LSS Center for Financial Resources
Breck Miller, Community Relations Coordinator
August 19th. August 26th. August 27th. August 28th. What do all of these dates have in common? These are the dates that our local colleges and universities start their 2019 Fall Term. It’s that time of year again when you will see the great migration. Students are excited about moving to college. Moms are crying because their babies are leaving, and dads just wish there were more elevators to get stuff to the 4th floor dorm rooms.
Then there are the trips to the stores to get all of the supplies they will need. Not just supplies for classes, but now you have to have all of the extra stuff like a TV, closet organizer, those little plastic drawer things to fit everything they own into a tiny little dorm room, a shower caddy, and all of those other things to make it home.
Yes, it’s a lot. But I want to add a couple more things to think about. I want to talk about keeping your kids financially safe while they are away at school.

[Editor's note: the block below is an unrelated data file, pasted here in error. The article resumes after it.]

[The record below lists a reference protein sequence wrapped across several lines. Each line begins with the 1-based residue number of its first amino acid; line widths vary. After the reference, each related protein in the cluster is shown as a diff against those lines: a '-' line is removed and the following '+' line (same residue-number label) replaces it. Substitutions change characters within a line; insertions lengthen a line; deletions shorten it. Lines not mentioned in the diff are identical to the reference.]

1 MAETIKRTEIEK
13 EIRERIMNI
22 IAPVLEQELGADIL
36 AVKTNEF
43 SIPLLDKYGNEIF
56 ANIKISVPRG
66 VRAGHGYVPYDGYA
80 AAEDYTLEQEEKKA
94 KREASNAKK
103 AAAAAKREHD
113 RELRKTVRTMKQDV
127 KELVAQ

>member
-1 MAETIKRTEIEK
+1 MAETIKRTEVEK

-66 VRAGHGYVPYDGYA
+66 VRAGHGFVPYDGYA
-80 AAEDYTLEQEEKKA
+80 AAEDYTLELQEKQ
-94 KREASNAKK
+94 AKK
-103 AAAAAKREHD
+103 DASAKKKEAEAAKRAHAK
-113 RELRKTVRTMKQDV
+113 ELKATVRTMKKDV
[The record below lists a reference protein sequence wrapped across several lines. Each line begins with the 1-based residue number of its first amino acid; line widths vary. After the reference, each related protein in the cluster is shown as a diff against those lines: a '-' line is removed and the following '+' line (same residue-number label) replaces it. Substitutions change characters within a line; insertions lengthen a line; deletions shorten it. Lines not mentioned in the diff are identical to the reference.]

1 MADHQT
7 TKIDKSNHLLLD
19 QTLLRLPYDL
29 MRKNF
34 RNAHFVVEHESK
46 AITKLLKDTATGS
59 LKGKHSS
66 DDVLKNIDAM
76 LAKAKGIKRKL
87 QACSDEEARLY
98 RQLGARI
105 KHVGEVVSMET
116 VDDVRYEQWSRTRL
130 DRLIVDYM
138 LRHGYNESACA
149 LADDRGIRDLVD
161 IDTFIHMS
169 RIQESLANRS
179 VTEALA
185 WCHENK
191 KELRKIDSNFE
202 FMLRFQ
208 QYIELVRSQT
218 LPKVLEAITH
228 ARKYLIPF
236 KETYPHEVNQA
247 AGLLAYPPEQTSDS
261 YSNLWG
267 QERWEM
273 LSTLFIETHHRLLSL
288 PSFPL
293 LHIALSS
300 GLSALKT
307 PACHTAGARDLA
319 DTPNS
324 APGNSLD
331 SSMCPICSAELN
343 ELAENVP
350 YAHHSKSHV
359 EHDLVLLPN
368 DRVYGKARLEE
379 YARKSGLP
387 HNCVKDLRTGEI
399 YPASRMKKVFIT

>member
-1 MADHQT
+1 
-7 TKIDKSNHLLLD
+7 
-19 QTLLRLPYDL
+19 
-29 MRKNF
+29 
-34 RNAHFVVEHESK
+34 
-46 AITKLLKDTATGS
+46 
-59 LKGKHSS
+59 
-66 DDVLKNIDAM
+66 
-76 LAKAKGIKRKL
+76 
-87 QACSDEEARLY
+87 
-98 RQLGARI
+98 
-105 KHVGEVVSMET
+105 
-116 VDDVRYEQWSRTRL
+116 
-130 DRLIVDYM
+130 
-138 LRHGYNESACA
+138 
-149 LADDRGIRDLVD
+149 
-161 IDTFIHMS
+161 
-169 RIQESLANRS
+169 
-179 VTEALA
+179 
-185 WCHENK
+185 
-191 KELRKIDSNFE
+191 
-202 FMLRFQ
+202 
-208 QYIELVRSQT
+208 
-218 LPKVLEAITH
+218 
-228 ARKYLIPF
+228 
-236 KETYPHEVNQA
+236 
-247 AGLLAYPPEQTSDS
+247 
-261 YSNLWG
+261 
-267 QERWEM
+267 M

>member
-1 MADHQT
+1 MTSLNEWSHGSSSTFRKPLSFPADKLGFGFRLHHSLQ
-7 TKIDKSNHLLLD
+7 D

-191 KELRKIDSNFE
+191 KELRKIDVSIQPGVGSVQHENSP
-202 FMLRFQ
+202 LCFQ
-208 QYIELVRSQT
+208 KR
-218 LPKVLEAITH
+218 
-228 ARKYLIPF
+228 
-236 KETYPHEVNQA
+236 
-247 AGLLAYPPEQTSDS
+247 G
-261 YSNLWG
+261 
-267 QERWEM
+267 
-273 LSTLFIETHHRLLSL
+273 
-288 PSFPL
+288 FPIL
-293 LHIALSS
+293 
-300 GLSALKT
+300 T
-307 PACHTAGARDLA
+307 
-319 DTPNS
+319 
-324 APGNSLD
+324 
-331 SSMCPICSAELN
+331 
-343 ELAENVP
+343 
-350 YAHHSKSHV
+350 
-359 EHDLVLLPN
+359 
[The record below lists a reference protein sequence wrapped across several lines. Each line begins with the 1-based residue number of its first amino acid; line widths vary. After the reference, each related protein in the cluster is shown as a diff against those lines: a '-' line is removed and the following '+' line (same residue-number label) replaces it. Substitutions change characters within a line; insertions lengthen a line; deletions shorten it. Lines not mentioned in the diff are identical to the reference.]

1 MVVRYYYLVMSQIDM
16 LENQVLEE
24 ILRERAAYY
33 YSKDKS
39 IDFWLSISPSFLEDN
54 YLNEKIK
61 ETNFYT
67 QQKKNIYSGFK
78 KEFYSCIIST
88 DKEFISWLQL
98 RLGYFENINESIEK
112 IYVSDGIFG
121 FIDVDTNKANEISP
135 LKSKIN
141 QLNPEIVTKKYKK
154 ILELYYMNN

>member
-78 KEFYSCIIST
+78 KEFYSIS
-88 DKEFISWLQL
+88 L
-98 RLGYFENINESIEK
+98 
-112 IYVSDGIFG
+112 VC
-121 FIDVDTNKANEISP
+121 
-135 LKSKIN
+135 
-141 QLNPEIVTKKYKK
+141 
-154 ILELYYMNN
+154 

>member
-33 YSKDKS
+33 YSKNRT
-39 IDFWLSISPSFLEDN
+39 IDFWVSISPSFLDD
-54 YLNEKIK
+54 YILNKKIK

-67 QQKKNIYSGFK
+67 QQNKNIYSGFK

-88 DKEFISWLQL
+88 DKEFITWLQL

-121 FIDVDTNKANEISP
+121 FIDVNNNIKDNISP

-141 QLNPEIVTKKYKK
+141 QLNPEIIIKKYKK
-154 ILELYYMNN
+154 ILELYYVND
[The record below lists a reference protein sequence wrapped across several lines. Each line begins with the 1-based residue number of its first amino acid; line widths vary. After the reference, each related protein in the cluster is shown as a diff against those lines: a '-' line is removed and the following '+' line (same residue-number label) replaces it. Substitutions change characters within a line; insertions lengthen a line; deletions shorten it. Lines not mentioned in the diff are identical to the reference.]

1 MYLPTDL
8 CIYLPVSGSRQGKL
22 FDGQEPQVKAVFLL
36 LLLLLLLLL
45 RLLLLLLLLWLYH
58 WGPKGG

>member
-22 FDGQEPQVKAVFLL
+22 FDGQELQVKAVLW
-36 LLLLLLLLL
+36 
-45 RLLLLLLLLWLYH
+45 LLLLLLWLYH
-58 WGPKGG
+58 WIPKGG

We’ve talked about ways to help your kids financially while helping them be independent. Now I want to talk about a few safety-related things. These are little things that may not seem like a big deal. But if you or your student hit a rough patch, these can make a big difference in keeping your kids financially safe.
What’s In A Name? – This is a time in life when your kids are craving independence. That’s fine, and this one is not a contradiction to that. Make sure your name is on your kids’ checking accounts, credit cards, and any other accounts they may have.
First, this allows you to help monitor things like overdrafts and impending credit limits. But it can also be a big help when something does go sideways and you need to help your child fix mistakes. If you aren’t on the account, that organization probably won’t be able to say a word to you. Now you are having to let your child deal with it however far away they are from you or you have to figure out how to do one of those three-way phone calls between you, your child who is the account owner, and the bank or lender.
Let them know that they still need to monitor and maintain the account themselves. This is, after all, more for emergency help than helicoptering.
A Card Carrying Member – My freshman year of college I was playing a pick-up game of basketball for the one gym class I needed to graduate. After shuffling across the lane, I planted, my knee popped, and I was on the floor before I knew what happened. Long story short, I now have two screws in my knee holding the new ACL in place.
I was 4 hours from home, needing to see a doctor, and I didn’t even know my health insurance information, let alone have my insurance card with me. Now, on top of figuring out where to even go and how to get there (no car), I also had to try to get them to see me without having proof of insurance.